He’s always been cooking, from feeding his brother during his childhood on Santa Clara Pueblo to making a feast for producer Steven Spielberg and friends over a coal fire at Bears Ears National Monument.
Ray Naranjo excelled as a chef at a young age, but it wasn’t until he turned to indigenous cooking that he found his calling – as a chef and as a person.
“I refer to my experience as a Native pueblo chef as my poeh (the path I walk),” says Naranjo, 41. “At times the journey is hard, and at times rewarding and at times humbling.”
Naranjo has been using indigenous foods and growing methods for a long time, but his new job as executive chef at the Indian Pueblo Cultural Center will allow him to make such foods the focus of his menu.
The dishes at Pueblo Harvest will center on “an authentic pueblo experience based on what’s happening in the pueblo world,” with Naranjo’s “own modern twist on things.”
For example, he might offer a version of chicken and waffles, but “using all indigenous ingredients. Using rabbit, say, and non-European flours to make waffles – blue corn, amaranth flours. Using ash instead of baking powder to do the leavening.”
“The thing with me is I like to be simple,” Naranjo says. “I do a simple food that people eat every day. I try to do it well.”
Raised by a single mother who wasn’t often home, Naranjo started cooking because “if you’re the only two kids in the house … someone has to cook for you, so I had to be that person.”
He and his brother watched cooking shows on TV, but it wasn’t until Naranjo went to Arizona that he realized his skills could be turned into a profession.
“I didn’t really think of it as an industry because it wasn’t really an honored profession in my area,” he says. “People would see cooking as just to cook, not really something special.”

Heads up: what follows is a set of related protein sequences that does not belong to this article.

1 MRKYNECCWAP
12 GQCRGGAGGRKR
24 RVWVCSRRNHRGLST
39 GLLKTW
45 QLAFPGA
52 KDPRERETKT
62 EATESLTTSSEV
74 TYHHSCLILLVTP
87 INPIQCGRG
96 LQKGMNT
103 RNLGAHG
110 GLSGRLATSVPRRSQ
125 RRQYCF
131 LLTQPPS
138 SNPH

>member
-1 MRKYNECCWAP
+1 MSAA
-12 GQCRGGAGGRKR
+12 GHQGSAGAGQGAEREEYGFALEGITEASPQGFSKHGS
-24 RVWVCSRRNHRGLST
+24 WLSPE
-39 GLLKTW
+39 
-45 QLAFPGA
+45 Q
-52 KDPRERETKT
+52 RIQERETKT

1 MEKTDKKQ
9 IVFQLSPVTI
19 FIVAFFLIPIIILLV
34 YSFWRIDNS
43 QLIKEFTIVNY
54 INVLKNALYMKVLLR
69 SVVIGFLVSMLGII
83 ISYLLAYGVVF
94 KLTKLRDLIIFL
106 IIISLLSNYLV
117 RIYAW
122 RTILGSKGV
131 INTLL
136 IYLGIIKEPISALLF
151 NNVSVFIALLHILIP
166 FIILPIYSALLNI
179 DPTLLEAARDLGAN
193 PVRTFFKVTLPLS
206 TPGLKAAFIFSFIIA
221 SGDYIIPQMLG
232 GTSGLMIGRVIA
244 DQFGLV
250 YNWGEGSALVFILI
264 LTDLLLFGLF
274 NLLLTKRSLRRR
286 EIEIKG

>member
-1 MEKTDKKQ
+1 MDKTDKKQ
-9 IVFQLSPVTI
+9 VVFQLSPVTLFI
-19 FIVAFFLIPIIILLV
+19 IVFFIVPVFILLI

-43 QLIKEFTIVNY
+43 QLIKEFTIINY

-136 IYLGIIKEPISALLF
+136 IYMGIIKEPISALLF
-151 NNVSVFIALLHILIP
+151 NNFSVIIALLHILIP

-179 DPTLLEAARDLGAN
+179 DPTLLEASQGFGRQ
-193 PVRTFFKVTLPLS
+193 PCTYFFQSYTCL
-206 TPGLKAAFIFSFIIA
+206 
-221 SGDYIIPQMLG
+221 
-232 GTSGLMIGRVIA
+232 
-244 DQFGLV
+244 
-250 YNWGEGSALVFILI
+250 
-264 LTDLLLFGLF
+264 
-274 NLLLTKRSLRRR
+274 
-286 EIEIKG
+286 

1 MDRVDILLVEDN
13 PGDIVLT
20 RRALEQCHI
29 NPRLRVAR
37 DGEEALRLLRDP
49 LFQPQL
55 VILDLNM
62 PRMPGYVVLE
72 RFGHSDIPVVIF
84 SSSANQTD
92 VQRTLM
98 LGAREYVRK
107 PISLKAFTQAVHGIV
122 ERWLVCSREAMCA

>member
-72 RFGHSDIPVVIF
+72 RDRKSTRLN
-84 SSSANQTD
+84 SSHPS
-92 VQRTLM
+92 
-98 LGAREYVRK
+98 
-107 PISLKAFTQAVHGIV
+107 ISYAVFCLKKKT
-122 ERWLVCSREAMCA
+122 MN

Naranjo worked two jobs so he could afford training at the Scottsdale Culinary Institute and then “just kept working.”
He has cooked for a lot of well-known people, including Barbara Bush, actor Laurence Fishburne and the Spielberg gathering, for which a rental car was provided to him but no cooking facilities at the remote Utah site.
“They’re like, ‘Oh, we’re hoping you’ll cook in our pit out here.’ So I switched my game plan, and we did everything like real ancient methods kind of thing,” Naranjo says.
He didn’t know who the main guest was until he got there, and he still doesn’t know what the gathering was for, although he guesses it was a fundraiser for the monument. Bears Ears has been downsized by the Trump administration and targeted for mining and drilling.
Naranjo hastens to add this, though: “I just want to state for the record that who I cook for is not that important. To me, it’s the feeling people get when I cook for them. It’s the feeling I get from people’s satisfaction and not who you are.”
At what point in your career did you start specializing in indigenous cuisine?
“In my early career, my perspective as a professionally trained chef took me on a path that didn’t feel right. The environment and stress of the job was an easy pathway to the early stages of alcoholism and drugs to cope, to self-medicate. During this time, I learned to pray in Tewa. Maybe as an answer to my prayers, I was asked to be a part of the pueblo food experience. This experience has had the most profound impact on my path as person and as a chef, as I am able to tie my culture to my career.”